Like all management ideas, however, total quality management eventually faded away because there were other ideas appearing and other companies working to be better and better, because good quality provides higher profit, more customer satisfaction, and cost savings as well (Emiliani, 2000). It was during this time of change and discussion, when many companies were looking for something more, that lean manufacturing was born (Emiliani, 2000). This idea of six sigma that came along with that was created and trademarked by Motorola, but other companies can and do use it.
The list of companies that use it is quite long, and the companies listed previously are only a few of those that decided that this kind of quality control and operation management was important. Lean manufacturing is different based on whether a company that is already running uses it or whether it is used to create the processes for a new company, but the basic ideas are the same (Lee-Mortimer, 2006). The exception is that a new company will need their processes designed, while an already existing company will only need their existing processes changed by the lean manufacturing model.
Whether these processes need to be changed or created, however, is not the point. The main point is that the lean manufacturing idea is designed to cover everything that is involved with quality management, with the goal of seeing less than 3.4 defects per 1 million opportunities, meaning that for every 1 million parts or products produced, less than 3.4 of them should be seen to have problems (Lee-Mortimer, 2006). Usually, good quality control can even catch these defects and they will not make their way to the customer, but some of them do occasionally make it that far. When they do, the company must make things right with the customer to ensure customer satisfaction (Lee-Mortimer, 2006).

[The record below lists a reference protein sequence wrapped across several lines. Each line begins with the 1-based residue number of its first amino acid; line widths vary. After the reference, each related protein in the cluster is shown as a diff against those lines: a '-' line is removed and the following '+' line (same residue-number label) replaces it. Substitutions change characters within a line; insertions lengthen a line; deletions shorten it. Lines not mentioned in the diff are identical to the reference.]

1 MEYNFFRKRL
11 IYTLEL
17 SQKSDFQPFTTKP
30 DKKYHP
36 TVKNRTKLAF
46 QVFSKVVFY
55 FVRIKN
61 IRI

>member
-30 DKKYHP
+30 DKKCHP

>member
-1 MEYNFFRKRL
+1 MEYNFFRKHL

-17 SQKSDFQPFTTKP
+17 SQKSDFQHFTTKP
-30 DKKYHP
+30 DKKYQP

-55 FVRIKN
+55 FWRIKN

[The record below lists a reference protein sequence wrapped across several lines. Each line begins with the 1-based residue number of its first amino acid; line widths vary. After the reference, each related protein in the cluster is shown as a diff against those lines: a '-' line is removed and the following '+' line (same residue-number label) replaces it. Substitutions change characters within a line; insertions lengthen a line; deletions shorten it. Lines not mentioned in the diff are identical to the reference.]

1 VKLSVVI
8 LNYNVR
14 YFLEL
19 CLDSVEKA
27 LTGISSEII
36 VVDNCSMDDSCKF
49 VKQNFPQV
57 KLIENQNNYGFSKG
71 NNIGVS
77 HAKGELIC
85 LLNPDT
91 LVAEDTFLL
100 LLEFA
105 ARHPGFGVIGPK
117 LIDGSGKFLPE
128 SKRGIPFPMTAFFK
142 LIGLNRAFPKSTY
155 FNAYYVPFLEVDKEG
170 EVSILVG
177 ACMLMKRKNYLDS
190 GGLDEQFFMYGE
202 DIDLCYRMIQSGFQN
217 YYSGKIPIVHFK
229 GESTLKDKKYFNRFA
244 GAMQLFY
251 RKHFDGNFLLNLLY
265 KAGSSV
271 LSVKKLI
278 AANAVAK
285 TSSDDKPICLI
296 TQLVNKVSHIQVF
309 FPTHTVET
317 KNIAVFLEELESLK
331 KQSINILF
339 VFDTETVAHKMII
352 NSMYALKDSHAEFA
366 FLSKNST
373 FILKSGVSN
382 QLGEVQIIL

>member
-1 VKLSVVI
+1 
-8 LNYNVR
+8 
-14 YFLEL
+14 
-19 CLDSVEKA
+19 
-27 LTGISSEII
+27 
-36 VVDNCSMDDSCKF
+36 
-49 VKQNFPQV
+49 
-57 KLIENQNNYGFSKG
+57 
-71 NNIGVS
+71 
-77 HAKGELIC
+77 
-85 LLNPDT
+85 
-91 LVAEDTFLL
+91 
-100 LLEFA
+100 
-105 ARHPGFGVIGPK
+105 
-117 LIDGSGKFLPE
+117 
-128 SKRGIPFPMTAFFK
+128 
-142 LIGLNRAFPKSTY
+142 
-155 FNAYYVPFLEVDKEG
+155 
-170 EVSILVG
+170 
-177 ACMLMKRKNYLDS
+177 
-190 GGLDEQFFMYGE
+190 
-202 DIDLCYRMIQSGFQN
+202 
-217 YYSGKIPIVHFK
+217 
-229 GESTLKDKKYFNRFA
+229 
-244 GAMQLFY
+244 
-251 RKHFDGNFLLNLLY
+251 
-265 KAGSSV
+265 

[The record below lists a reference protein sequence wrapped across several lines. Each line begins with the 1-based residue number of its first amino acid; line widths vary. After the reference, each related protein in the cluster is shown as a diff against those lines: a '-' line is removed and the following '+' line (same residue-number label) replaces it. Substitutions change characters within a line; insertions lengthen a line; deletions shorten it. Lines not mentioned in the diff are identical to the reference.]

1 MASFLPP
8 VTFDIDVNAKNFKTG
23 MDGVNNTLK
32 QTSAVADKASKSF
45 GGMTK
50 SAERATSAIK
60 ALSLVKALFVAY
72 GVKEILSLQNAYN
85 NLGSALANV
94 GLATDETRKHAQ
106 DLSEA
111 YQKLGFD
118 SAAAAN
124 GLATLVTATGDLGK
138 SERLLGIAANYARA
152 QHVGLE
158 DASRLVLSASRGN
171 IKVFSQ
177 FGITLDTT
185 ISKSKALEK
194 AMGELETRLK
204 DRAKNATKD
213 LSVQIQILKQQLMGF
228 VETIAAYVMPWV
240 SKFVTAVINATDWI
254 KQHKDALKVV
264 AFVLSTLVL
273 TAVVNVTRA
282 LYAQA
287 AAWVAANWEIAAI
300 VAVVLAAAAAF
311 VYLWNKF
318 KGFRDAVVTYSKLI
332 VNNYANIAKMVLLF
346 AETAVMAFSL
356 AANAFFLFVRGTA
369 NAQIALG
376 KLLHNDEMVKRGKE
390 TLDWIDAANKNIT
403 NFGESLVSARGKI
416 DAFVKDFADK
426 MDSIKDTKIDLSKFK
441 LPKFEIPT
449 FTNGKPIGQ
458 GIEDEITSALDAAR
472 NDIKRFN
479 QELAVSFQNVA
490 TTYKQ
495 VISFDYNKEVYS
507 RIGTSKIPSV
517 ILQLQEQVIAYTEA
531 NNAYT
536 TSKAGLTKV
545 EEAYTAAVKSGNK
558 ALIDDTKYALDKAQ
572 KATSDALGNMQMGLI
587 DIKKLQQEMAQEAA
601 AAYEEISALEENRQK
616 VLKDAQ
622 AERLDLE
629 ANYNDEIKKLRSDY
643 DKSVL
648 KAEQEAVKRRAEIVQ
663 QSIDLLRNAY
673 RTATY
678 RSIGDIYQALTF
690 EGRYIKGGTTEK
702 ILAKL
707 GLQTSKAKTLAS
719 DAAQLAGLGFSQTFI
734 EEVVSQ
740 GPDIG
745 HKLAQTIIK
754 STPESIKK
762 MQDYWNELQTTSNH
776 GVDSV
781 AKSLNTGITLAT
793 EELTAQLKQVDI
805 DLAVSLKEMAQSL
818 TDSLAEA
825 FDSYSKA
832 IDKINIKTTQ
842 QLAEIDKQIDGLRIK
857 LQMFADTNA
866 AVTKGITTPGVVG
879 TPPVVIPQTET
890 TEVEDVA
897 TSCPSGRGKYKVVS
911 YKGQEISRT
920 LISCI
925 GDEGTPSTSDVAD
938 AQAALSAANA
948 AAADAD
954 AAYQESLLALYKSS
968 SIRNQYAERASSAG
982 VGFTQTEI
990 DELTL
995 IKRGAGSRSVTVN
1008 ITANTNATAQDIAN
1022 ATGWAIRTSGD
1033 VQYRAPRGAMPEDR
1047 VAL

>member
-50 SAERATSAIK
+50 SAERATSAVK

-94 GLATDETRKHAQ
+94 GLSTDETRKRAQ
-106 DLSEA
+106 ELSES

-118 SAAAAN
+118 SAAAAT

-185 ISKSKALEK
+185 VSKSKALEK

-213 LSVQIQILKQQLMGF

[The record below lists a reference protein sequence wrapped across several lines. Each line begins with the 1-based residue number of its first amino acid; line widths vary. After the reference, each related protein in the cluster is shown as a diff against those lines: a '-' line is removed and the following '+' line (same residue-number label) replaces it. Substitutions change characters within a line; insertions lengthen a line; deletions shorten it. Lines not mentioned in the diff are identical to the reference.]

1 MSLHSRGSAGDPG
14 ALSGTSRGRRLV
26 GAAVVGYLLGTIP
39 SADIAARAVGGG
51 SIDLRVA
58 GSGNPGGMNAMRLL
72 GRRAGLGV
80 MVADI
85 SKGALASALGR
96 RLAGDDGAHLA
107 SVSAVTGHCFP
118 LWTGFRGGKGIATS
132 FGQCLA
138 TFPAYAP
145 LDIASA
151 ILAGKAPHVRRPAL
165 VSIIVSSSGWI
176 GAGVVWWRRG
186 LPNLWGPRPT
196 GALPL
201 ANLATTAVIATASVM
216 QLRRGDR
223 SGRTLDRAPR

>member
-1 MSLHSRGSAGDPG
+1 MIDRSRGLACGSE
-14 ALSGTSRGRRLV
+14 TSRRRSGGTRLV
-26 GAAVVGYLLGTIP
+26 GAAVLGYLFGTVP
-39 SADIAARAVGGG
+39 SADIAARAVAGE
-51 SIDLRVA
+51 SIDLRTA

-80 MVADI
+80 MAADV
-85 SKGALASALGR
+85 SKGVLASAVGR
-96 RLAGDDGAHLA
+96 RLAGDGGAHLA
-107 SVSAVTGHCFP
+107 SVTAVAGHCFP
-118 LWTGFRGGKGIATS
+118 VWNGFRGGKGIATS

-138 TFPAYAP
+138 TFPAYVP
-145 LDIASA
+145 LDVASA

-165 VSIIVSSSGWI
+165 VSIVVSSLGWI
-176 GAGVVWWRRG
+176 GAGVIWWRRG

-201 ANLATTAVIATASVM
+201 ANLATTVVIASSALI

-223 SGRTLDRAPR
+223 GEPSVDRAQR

This is not always easily done, but the effort should always be made, as returns, exchanges, and other issues that involve defective products are all part of the customer satisfaction process and are significant for the company. While it is likely that something else in the future will replace the lean manufacturing idea, for now it is very important to many companies throughout this country and others.
Achanga, Pius, Shehab, Esam, Roy, Rajkumar, & Nelder, Geoff. (2006). Critical success factors for lean implementation within SMEs. Journal of Manufacturing Technology Management, 17(4).
Cusumano, Michael a. (1998). Thinking beyond lean: How multi-project management is transforming product development at Toyota and other companies. London: Free Press.
Emiliani, M.L. (2000). Supporting small businesses in their transition to lean production. Supply Chain Management: An International Journal, 5(2).
Gupta, Praveen. (2003). Six Sigma Business Scorecard. McGraw-Hill Professional.
Hines, Peter, Holweg, Matthias, & Rich, Nick. (2004). Learning to evolve: A review of contemporary lean thinking. International Journal of Operations & Production Management, 24(10).
Holweg, Matthias. (2007). The genealogy of lean production. Journal of Operations Management, 25(2).
Lee-Mortimer, Andrew. (2006). A lean route to manufacturing survival. Assembly Automation, 26(4).
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" When JIT was newly introduced all the deliveries were done by bicycles which were handled by humans, although with the rise in scale came the adoption of van and lorries for the deliveries. And this in turn has other problems which were highlighted by Cusumano (1994). Firstly the time which is wasted while the vans are stuck in traffic jams, this can result in late deliveries, the inventory which